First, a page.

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# Electromagnetic Spectrum, Practice Problems, FAQs

We can see the world around us thanks to electromagnetic waves in the form of visible light. Our surroundings are warmed by infrared rays. Our favourite TV and radio shows are broadcast over the airwaves, and the list goes on. We'll look at electromagnetic waves and their spectrum in this post. The electromagnetic spectrum, in basic terms, is the range of all types of electromagnetic radiation.

• History of Electromagnetic Waves
• Electromagnetic Spectrum
• Electromagnetic Waves In Spectrum
• Uses of Electromagnetic Waves
• Practice Problems
• FAQs

## History of Electromagnetic Waves

• Maxwell was the first scientist to anticipate that electromagnetic waves would exist.
• Hertz: He experimented with producing and detecting electromagnetic waves with a wavelength of 6 m.
• J.C. Bose created electromagnetic waves with wavelengths ranging from 5 to 25 millimetres.
• Marconi: He was able to successfully transmit electromagnetic waves over a distance of a few kilometres. When one of the spark gap terminals is linked to an antenna and the other terminal is earthed, Marconi discovered that the EM waves produced may travel up to several kilometres.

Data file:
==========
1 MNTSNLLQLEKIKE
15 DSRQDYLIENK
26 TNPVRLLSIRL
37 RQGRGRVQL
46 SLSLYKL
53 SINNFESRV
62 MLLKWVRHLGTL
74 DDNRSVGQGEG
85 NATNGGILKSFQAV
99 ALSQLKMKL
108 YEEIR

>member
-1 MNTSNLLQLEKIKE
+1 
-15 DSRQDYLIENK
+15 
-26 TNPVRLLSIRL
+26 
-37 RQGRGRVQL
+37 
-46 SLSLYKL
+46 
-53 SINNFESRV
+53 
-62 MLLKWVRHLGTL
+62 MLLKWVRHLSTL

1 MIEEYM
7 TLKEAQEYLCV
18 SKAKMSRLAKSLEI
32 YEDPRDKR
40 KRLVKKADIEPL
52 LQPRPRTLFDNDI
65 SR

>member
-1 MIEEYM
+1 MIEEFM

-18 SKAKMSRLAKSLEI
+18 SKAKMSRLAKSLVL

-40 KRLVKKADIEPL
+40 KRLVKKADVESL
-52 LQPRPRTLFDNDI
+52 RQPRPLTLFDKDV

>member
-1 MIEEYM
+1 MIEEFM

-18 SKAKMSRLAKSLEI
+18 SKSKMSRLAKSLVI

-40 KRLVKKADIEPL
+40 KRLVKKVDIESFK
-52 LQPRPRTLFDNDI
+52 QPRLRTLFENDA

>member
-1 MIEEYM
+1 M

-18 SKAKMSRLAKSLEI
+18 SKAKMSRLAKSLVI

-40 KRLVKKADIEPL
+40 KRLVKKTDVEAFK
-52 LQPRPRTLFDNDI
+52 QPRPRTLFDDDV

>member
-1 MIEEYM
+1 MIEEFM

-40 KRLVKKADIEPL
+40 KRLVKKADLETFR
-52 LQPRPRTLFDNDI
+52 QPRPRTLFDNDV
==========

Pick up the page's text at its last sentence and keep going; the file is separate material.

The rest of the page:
## Electromagnetic Spectrum

The electromagnetic spectrum ranges to a wide spectrum that includes a set of frequencies, wavelengths and also the photon energies which span from even below to over , corresponding to wavelengths ranging from a few kilometres to a fraction of the size of a nucleus of an atom. In a vacuum, electromagnetic waves move at speeds that are similar to those of light. However, they do so over a wide range of wavelengths, frequencies considering the wave characteristics and photon intensities considering the particle characteristics of light. Electromagnetic waves were predicted by Maxwell, but they were discovered experimentally by Hertz. Electromagnetic waves comprise (i) -rays, (ii) X-rays, (ii) ultraviolet rays, (iv) visible light, (v) infrared, (vi) microwaves, and (vii) radio waves, as we now know.

The electromagnetic spectrum is the orderly dispersion of electromagnetic radiations according to their frequency (or wavelength). There is no visible distinction between one wave and the next. The categorization is dependent on how these waves are generated and/or detected, in general.

## Electromagnetic Waves In Spectrum

In increasing order of frequency and decreasing order of wavelength, radio waves, microwaves, infrared radiation, visible light, ultraviolet radiation, X-rays, gamma rays, and cosmic rays constitute the complete range of the electromagnetic spectrum. The kinds of radiation, as well as their frequency and wavelength ranges, are as follows:

The electromagnetic spectrum is shown in the diagram below:

## Uses of Electromagnetic Waves

• Microwave: Microwaves produce this type of radiation, which is useful for cooking at home or at the office. It is used by astronomers to deduce and interpret the structure of nearby planets or even galaxies and stars.
• Infrared light is a kind of light often used in night vision goggles. The infrared light emitted by living animal skin and heated objects may be captured, read and analysed by these specific devices. Interstellar dust is tracked in space using infrared light.